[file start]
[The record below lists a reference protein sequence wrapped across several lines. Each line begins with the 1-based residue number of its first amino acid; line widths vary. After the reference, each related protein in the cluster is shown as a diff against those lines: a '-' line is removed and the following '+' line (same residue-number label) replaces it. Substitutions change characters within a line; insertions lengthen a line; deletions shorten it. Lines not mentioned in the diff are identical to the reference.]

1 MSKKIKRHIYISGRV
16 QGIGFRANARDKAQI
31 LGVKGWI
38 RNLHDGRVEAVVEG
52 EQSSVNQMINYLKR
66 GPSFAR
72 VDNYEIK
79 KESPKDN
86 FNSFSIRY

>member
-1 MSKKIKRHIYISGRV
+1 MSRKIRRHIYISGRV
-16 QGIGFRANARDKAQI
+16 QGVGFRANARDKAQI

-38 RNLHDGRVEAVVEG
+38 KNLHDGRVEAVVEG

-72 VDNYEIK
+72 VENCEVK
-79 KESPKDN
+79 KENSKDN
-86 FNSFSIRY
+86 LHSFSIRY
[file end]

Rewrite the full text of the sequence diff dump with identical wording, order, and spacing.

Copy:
[The record below lists a reference protein sequence wrapped across several lines. Each line begins with the 1-based residue number of its first amino acid; line widths vary. After the reference, each related protein in the cluster is shown as a diff against those lines: a '-' line is removed and the following '+' line (same residue-number label) replaces it. Substitutions change characters within a line; insertions lengthen a line; deletions shorten it. Lines not mentioned in the diff are identical to the reference.]

1 MSKKIKRHIYISGRV
16 QGIGFRANARDKAQI
31 LGVKGWI
38 RNLHDGRVEAVVEG
52 EQSSVNQMINYLKR
66 GPSFAR
72 VDNYEIK
79 KESPKDN
86 FNSFSIRY

>member
-1 MSKKIKRHIYISGRV
+1 MSRKIRRHIYISGRV
-16 QGIGFRANARDKAQI
+16 QGVGFRANARDKAQI

-38 RNLHDGRVEAVVEG
+38 KNLHDGRVEAVVEG

-72 VDNYEIK
+72 VENCEVK
-79 KESPKDN
+79 KENSKDN
-86 FNSFSIRY
+86 LHSFSIRY